Phytophagous Entomofauna of Tomato, Paprika and Eggplant Occurring on Plantations in Poland in 1919-2010

In Poland, in the years 1919-2010, in field crops of tomato (Lycopersicon esculentum Mill.), paprika (Capsicum annuum L.) and eggplant (Solanum melongena L.) there were found 52 phytophagous species belonging to 6 orders of insects: Orthoptera, Thysanoptera, Hemiptera, Coleoptera, Lepidoptera and Diptera. The number of pest species occurring on the different crops was: tomato - 39, paprika - 41, eggplant - 27.

The presented phytophagous entomofauna proved to be stable in terms of species composition over the years of observations. However, there was a significant variation in population size, which was subject to considerable fluctuations in successive growing seasons.

The dominant species posing a threat to plantations every year included: for tomato: Colorado potato beetle (Leptinotarsa decemlineata), green peach aphid (Myzus persicae), soil pests: cutworm (Agrotis sp), wireworms (Agriotes sp) and white grubs (Melolontha sp); for paprika: onion thrips (Thrips tabaci), green peach aphid (Myzus persicae), bugs (Lygus sp.); for eggplant: green peach aphid (Myzus persicae), Colorado beetle (Leptinotarsa decemlineatas), onion thrips (Thrips tabaci).

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Phytophagous Entomofauna Occurring On Carrot and Plant Protection Methods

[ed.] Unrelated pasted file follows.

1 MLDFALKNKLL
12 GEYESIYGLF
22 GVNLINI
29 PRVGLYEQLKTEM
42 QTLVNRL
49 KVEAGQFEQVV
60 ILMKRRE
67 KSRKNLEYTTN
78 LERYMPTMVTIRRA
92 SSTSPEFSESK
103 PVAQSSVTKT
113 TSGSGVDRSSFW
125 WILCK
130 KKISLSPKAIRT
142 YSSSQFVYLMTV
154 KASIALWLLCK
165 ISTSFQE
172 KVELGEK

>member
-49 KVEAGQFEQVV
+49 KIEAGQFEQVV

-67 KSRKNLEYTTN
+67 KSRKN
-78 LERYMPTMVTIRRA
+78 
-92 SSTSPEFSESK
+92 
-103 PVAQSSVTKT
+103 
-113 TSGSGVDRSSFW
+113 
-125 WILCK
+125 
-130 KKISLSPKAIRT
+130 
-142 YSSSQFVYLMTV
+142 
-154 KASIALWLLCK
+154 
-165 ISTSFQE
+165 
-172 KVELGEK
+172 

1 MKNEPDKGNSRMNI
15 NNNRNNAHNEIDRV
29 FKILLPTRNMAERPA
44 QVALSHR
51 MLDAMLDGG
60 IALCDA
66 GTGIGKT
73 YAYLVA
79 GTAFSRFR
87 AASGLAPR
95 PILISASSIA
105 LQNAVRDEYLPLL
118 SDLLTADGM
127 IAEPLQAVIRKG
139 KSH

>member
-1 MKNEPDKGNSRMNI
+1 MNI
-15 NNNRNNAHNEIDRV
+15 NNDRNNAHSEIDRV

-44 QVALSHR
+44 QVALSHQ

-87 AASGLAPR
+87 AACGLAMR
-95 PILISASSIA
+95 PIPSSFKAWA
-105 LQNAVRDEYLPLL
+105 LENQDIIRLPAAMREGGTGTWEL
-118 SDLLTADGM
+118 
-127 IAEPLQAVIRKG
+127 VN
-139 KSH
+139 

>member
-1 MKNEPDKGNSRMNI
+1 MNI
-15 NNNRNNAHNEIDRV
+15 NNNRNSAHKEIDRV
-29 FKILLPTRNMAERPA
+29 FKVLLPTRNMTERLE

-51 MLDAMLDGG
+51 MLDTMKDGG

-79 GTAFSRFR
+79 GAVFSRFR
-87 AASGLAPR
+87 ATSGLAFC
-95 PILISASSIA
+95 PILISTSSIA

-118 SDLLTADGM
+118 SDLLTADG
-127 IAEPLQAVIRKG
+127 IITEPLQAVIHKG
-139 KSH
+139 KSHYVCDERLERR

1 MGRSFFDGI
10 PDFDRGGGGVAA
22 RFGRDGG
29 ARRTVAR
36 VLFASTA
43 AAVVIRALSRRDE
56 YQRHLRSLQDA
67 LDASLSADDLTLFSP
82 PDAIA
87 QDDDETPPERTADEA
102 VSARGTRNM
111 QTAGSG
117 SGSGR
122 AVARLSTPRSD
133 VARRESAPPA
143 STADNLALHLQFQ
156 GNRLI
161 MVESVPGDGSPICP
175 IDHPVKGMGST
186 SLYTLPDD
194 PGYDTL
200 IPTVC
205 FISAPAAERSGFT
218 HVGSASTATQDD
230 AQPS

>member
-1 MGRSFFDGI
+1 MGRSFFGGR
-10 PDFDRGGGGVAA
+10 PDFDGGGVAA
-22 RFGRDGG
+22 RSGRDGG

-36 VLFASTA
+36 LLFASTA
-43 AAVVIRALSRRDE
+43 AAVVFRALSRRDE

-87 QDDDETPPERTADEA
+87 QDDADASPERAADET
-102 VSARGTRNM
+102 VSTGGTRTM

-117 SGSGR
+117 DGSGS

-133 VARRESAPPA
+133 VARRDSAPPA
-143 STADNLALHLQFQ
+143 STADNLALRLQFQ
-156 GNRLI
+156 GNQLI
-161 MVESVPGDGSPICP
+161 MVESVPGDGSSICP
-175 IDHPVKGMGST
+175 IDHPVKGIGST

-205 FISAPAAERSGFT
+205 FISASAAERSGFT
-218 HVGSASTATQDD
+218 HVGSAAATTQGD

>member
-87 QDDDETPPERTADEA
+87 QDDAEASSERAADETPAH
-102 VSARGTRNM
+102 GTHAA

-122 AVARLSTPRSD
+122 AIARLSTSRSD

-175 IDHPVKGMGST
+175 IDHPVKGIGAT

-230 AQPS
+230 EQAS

Phytophagous Entomofauna Occurring On Carrot and Plant Protection Methods

Over 34 phytophagous species were noted on carrot plantations in Poland. Most of them are oligo- and polyphagous species, occurring in populations, which pose permanent threat for carrot plantations.

Basing on occurrence frequency and quantity, the identified species were classified into 3 groups.

I group. Species causing significant economic losses: carrot fly (Chamaepsila rosae Fabr.), root aphids (Pemphigus phenax B&B), cutworm (Agrotis spp.), Semiaphis dauci, hawthorn carrot aphid (Dysaphis crataegi Kalt.), lygus bug (Lygus spp.).

II group. Species infesting plantations in cyclic intervals of several years: black been aphid (Aphis fabae Scop.), psyllid (Trioza viridula Zett.), Depressaria nervosa Haw., D. depresella Hb., D. heracliana DeGeer, wireworms (Agriotes spp.), white grubs (Melolonthinae)

III group. Species occurring sporadically in numbers, which may pose a threat to plants: knot grass (Acronicta rumicis L.), Mamestra dissimilis Knoch., M. persicariae L., Autographa gamma L.